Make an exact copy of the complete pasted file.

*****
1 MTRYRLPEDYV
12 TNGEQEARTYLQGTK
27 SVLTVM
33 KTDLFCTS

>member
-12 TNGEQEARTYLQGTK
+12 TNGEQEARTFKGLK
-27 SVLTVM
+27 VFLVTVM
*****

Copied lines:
1 MTRYRLPEDYV
12 TNGEQEARTYLQGTK
27 SVLTVM
33 KTDLFCTS

>member
-12 TNGEQEARTYLQGTK
+12 TNGEQEARTFKGLK
-27 SVLTVM
+27 VFLVTVM